Reunion (Itai: Asu e no tokakan) is an intense dramatization of efforts within a morgue after the 2011 tsunami, writes Christopher O’Keeffe.
Since the the disaster of March 11 2011 there has been a range of documentary’s made covering all aspects of the event and it’s aftermath.
Some titles with a more international reach include the Ridley Scott-produced Japan in a Day, a snapshot of people getting on with their lives after the tragedy, and the Oscar nominated short The Tsunami and the Cherry Blossom, which also looked at the healing process in the period after the event.
Having seen things unfold daily on the news I have felt very little desire to see a documentary on the subject, perhaps feeling that such a film can offer nothing new when the earthquake and its after-effects are visible everyday, or perhaps, like the subjects of some documentaries, its a case of moving on without looking back.
‘Itai’ is interesting as it’s a fictionalised account based on the incident, although it is very much grounded in reality and faithfully recreates environments from first hand accounts. A drama can often say much more than a documentary and create a more personal experience as the set of characters with their individual traits are more easily identifiable than with someone in a documentary, who we merely observe and view as someone other than ourself.
While dealing with how people cope with and move on from grief in the face of tragedy the film takes a direct look at the handling of the bodies of those who died in the tsunami in the Yamaishi area.
People’s reactions to the corpses, be they the bodies of relatives, friends or strangers, and to death when seeing it brutally close, forms a microcosm for Japan in general’s reaction to and acceptance of the terrible events.
During the days following the tsunami, Japanese news media declined to show any footage of dead bodies, surely a difficult decision but while it showed respect and compassion for those directly affected by the disaster, it lessoned the impact for those not witnessing events first hand, both inside and outside of the country.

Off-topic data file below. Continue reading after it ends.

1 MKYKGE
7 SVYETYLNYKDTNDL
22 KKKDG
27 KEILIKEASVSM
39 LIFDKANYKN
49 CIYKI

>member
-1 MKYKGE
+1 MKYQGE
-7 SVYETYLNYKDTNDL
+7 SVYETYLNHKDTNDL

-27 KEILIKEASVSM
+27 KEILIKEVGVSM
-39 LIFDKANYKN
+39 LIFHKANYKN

‘Itai’ deals with this head-on, the director having stated that he was aware of this information gap and wanted to address it directly and as a result the film has an impact that news footage never could.
The film stars Toshiyuki Nishida, the popular star of the long running Tsuribaka Nisshi comedy series and recognisable to anyone in Japan for his TV appearances and ad work. Nishida’s character, Aiba, is established in the opening scenes as something of a leader, with an easy charm and charisma.
These qualities soon come to be relied upon after Aiba first visits the temporary morgue set up to take care of incoming bodies in the aftermath of the tsunami. As a former funeral home employee, he is shocked by the state of the operation and the inability to take care of the deceased, along with their grieving relatives, in an appropriate manner.
Aiba requests permission to stay and work at the temporary morgue and help get things in order, not just the bodies but also the city office workers who have no idea how to deal with the horror unfolding around them.
This is a difficult film to watch, but one which is certainly worthy of your time, the tone is fitting and the director shows impressive restraint by sticking to its matter-of-fact style without descending into unnecessary melodrama.
The absence of music for the majority of the film was a bold decision; Japanese dramas are often heavy handed with the soundtrack. The silence within the morgue punctuated only by the occasional police siren or the wail of a grief stricken visitor create an atmosphere of intense despair.
The dull shades and grey natural light only add to this feeling of doom, which can only gradually be lifted through the efforts of Aiba, the city workers, doctors and dentists who are present. For an intimate, personal depiction of the horrors of 3/11 this is an intense, moving account.
Reunion, by director Ryoichi Kimizuka, is on general release from February 23. (Japanese title: Itai: Asu e no tokakan)